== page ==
The Bible calls them “foreign rabble,” “mixed multitude,” or even “riffraff,” depending on the translation you’re reading. So who were these people? It appears they weren’t believers. They joined the Israelites as they left Egypt.
They probably were impressed with the wonder-working God of Israel, and they, too, wanted to escape. Although they’d left Egypt, apparently Egypt never left them.
And when they started to complain, the Israelites started to complain: “We remember the fish we used to eat for free in Egypt. And we had all the cucumbers, melons, leeks, onions, and garlic we wanted. But now our appetites are gone. All we ever see is this manna!” (Numbers 11:5–6 NLT).
The foreign rabble were a bad influence on God’s people. And I find it interesting that they hated manna. Even though it was bread from Heaven, sent by God, they said, “We hate it. We don’t want that manna in our lives.”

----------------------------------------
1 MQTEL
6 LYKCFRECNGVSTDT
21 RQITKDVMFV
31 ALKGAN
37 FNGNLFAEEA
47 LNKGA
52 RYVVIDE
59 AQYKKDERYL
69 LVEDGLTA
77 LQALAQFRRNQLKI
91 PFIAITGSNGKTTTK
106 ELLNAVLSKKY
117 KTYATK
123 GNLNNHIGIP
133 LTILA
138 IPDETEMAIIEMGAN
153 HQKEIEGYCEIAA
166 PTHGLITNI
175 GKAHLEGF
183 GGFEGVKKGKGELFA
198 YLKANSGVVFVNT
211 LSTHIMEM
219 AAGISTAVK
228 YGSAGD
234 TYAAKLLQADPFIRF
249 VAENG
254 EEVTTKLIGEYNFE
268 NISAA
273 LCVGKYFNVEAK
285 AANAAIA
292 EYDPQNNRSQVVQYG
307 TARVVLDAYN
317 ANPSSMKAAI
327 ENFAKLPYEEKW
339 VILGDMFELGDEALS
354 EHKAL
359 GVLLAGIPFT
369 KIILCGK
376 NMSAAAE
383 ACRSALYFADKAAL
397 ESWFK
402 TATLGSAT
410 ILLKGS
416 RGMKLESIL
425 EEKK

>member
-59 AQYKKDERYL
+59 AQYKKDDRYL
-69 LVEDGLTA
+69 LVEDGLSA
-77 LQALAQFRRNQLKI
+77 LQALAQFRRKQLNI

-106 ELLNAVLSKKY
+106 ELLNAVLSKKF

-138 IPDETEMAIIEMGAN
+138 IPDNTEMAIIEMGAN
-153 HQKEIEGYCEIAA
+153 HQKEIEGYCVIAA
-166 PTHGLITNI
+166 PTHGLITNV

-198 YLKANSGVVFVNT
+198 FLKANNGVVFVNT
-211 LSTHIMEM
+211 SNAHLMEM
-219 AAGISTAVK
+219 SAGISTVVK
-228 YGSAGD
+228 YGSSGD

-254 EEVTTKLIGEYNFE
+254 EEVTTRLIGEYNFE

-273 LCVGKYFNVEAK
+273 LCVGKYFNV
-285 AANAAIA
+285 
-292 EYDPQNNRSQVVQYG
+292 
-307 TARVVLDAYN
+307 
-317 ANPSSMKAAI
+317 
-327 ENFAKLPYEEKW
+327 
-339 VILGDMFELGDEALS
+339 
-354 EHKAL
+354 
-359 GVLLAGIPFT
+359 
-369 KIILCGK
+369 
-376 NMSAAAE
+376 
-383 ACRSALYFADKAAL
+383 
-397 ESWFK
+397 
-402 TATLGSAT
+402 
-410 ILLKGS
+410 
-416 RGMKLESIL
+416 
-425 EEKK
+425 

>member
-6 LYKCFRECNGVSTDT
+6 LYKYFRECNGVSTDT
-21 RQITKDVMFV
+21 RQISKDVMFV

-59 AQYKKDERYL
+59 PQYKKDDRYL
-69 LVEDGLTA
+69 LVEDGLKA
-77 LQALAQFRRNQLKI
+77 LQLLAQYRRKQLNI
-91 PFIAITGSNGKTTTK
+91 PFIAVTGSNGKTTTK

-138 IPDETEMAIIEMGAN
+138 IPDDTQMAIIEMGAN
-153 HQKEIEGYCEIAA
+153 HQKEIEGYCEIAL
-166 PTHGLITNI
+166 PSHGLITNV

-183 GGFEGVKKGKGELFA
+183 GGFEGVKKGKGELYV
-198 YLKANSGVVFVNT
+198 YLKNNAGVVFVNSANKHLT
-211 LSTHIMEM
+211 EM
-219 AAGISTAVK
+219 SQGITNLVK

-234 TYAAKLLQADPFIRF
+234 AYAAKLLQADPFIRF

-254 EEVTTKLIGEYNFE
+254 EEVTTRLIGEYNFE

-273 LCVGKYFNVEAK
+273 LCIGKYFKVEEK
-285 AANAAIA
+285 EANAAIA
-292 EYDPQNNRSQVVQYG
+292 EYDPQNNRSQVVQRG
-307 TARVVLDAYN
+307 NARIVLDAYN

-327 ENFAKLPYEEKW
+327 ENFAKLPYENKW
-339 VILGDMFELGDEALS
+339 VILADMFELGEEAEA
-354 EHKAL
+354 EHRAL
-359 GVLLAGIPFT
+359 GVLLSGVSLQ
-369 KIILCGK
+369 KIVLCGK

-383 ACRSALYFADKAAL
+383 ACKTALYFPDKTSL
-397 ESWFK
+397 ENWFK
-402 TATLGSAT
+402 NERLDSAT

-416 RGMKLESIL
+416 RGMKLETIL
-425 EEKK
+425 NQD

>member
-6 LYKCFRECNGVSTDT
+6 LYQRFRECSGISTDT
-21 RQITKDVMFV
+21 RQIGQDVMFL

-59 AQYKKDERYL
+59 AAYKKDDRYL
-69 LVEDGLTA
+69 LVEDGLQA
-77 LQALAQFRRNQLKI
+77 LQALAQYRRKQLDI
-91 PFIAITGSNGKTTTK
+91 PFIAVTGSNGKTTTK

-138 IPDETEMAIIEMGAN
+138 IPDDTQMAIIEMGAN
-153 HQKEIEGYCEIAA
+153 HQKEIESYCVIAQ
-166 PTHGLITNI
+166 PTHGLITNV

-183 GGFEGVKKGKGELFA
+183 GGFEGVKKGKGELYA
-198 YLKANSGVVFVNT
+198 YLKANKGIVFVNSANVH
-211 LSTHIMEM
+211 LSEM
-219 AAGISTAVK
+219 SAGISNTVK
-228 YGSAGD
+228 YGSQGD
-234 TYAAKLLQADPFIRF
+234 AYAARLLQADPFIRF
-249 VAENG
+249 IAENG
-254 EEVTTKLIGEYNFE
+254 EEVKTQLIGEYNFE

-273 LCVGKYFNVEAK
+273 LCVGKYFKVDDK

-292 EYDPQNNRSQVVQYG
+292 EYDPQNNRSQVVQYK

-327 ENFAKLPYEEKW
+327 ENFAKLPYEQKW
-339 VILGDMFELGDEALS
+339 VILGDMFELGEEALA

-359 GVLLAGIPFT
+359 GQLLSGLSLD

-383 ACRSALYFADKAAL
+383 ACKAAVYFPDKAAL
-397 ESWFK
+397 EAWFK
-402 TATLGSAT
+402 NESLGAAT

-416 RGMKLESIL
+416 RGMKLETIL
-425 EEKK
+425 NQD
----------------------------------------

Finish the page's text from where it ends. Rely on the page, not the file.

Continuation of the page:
This is why the apostle Paul warns, “Do not be unequally yoked together with unbelievers. For what fellowship has righteousness with lawlessness? And what communion has light with darkness?” (2 Corinthians 6:14 NKJV).
The Message puts it this way: “Don’t become partners with those who reject God. How can you make a partnership out of right and wrong? That’s not partnership; that’s war. Is light best friends with dark?”
Here’s a real test of your spiritual life: Do you look forward to Bible study, or do you dread it? That’s an indication of where you are spiritually, because a hungry believer is a healthy believer.
So think about who influences you. Show me your friends, and I’ll show you your future. If you spend your time hanging around with people who don’t share your beliefs as a Christian, they can influence you and bring you down. Be very careful.